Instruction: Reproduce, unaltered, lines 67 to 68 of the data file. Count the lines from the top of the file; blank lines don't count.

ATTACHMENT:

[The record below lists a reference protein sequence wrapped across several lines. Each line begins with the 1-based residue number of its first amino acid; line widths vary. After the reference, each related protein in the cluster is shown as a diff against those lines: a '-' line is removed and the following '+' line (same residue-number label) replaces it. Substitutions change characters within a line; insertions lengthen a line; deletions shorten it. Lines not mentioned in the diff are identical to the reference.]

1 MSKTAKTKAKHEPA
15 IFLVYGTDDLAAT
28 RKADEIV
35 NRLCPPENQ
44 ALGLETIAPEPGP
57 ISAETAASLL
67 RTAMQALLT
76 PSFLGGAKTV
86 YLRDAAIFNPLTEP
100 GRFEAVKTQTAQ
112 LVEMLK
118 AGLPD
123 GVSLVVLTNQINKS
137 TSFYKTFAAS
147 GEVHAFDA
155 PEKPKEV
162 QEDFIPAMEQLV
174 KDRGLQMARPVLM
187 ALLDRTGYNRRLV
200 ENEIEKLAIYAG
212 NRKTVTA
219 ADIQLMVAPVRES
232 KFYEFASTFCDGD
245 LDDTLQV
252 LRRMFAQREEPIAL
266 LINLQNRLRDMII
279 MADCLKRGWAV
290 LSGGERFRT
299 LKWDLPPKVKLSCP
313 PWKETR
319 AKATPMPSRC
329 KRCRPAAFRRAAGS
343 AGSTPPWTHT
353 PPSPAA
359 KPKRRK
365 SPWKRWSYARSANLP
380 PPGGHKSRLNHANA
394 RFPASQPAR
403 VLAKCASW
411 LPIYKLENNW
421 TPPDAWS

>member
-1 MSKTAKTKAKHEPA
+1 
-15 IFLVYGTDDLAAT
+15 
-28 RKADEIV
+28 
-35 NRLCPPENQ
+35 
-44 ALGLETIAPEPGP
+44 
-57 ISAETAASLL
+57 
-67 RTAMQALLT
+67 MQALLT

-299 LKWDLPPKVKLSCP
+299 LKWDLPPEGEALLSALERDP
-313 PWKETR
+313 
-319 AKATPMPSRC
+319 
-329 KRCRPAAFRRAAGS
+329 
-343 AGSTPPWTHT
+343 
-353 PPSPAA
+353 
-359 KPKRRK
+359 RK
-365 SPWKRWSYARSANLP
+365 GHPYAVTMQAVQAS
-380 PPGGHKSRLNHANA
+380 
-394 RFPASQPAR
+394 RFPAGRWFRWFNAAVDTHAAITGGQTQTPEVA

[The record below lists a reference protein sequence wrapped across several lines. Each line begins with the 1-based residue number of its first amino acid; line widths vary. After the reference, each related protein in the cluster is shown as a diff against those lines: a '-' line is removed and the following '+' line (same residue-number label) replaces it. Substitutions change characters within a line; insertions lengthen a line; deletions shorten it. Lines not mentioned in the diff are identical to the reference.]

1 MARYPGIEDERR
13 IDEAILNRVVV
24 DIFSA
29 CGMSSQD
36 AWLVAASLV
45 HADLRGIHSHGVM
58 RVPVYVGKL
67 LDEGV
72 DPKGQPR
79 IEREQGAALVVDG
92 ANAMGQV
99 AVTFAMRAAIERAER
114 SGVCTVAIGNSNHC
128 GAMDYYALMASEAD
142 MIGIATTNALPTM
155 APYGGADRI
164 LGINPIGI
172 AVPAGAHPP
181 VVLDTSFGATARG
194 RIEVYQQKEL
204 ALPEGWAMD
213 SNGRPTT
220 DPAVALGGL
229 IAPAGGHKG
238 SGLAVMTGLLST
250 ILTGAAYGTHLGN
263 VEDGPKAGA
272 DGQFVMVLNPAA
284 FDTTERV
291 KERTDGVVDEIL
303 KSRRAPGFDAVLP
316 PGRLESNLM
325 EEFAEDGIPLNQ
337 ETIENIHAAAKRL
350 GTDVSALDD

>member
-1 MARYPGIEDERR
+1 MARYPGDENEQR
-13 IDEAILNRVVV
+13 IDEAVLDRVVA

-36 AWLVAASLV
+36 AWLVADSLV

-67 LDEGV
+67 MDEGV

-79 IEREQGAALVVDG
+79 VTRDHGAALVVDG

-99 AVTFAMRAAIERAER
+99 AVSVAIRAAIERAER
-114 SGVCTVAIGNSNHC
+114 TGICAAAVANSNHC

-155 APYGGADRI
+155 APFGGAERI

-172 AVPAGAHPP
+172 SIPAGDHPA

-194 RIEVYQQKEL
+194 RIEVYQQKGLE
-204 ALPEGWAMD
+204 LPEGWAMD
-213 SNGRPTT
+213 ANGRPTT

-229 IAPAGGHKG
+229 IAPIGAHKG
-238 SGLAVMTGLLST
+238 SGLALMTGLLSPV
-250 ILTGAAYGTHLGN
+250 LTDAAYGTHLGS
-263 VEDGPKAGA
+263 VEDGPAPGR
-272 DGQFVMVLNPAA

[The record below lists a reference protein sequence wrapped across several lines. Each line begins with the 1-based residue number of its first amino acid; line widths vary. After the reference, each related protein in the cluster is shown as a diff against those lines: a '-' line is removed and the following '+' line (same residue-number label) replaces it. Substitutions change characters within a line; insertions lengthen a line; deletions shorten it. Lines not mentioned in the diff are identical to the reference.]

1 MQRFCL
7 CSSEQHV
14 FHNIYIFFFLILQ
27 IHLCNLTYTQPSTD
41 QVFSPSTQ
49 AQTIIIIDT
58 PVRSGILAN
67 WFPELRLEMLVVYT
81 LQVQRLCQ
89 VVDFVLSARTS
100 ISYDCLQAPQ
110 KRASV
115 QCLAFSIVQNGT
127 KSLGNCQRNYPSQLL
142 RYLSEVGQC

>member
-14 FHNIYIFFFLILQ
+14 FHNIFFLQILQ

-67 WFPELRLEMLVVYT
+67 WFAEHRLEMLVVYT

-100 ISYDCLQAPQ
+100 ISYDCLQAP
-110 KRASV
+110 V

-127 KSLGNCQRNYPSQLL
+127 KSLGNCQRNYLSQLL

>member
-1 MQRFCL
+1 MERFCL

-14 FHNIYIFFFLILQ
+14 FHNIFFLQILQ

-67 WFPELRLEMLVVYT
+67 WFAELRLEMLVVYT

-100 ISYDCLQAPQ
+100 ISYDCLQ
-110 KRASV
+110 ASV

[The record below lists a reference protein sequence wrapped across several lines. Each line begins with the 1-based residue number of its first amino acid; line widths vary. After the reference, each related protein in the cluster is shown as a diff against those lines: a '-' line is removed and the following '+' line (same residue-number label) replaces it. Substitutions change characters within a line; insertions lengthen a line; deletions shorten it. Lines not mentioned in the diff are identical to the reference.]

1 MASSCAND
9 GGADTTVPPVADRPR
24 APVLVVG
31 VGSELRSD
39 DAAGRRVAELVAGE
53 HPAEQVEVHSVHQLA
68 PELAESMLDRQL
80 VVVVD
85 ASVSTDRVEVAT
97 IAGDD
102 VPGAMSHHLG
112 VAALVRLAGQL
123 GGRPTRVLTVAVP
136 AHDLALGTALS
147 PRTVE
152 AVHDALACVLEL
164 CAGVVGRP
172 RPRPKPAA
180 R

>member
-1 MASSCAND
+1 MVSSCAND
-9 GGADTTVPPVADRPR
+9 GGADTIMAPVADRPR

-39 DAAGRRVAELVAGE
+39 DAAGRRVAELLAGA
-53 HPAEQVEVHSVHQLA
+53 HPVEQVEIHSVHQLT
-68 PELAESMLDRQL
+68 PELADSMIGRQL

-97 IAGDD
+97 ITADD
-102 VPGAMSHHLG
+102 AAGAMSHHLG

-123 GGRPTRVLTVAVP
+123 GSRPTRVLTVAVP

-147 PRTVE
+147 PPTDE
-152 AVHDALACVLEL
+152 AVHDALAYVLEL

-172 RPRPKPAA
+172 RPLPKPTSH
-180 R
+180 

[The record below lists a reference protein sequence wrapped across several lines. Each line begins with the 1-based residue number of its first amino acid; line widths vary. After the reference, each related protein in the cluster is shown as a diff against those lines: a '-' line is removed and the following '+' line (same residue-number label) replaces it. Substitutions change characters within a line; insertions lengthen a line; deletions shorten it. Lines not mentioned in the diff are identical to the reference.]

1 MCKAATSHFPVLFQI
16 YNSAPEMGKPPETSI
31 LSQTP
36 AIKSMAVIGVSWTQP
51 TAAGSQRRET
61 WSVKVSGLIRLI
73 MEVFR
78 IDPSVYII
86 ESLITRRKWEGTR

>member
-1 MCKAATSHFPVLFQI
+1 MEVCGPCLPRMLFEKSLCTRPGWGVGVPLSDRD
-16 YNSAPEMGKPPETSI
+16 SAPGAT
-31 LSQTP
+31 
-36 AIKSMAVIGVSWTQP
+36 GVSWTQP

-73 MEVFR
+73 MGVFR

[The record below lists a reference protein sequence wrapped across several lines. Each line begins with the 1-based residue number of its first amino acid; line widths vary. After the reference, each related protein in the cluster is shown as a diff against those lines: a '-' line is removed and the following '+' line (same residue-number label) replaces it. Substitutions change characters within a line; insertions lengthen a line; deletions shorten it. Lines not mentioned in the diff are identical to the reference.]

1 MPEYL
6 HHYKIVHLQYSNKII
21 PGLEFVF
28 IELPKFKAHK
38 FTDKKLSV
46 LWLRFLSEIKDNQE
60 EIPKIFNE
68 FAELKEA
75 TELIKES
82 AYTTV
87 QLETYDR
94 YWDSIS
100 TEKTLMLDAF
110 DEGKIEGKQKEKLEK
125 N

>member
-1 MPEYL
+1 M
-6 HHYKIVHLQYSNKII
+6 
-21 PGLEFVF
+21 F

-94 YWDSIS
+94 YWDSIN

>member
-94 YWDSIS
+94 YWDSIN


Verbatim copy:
+343 
-353 PPSPAA